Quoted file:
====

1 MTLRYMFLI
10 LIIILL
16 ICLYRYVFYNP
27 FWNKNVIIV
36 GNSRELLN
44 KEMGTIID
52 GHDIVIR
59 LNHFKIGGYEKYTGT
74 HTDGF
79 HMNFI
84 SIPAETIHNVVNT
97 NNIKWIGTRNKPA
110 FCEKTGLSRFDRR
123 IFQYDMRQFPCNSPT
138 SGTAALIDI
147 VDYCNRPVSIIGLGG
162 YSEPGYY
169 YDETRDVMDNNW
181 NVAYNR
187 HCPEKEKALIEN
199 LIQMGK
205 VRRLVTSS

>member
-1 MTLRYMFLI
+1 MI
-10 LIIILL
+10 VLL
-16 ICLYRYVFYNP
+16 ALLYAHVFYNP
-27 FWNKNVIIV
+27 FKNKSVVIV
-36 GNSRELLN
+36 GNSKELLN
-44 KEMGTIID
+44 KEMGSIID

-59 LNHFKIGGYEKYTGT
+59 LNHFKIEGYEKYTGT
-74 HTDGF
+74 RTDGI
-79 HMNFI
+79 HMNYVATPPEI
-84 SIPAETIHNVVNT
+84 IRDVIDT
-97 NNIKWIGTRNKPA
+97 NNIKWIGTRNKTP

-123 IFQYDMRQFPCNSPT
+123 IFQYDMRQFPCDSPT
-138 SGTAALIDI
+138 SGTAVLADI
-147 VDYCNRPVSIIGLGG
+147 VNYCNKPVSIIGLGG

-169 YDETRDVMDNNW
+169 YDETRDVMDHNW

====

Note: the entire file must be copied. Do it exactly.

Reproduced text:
1 MTLRYMFLI
10 LIIILL
16 ICLYRYVFYNP
27 FWNKNVIIV
36 GNSRELLN
44 KEMGTIID
52 GHDIVIR
59 LNHFKIGGYEKYTGT
74 HTDGF
79 HMNFI
84 SIPAETIHNVVNT
97 NNIKWIGTRNKPA
110 FCEKTGLSRFDRR
123 IFQYDMRQFPCNSPT
138 SGTAALIDI
147 VDYCNRPVSIIGLGG
162 YSEPGYY
169 YDETRDVMDNNW
181 NVAYNR
187 HCPEKEKALIEN
199 LIQMGK
205 VRRLVTSS

>member
-1 MTLRYMFLI
+1 MI
-10 LIIILL
+10 VLL
-16 ICLYRYVFYNP
+16 ALLYAHVFYNP
-27 FWNKNVIIV
+27 FKNKSVVIV
-36 GNSRELLN
+36 GNSKELLN
-44 KEMGTIID
+44 KEMGSIID

-59 LNHFKIGGYEKYTGT
+59 LNHFKIEGYEKYTGT
-74 HTDGF
+74 RTDGI
-79 HMNFI
+79 HMNYVATPPEI
-84 SIPAETIHNVVNT
+84 IRDVIDT
-97 NNIKWIGTRNKPA
+97 NNIKWIGTRNKTP

-123 IFQYDMRQFPCNSPT
+123 IFQYDMRQFPCDSPT
-138 SGTAALIDI
+138 SGTAVLADI
-147 VDYCNRPVSIIGLGG
+147 VNYCNKPVSIIGLGG

-169 YDETRDVMDNNW
+169 YDETRDVMDHNW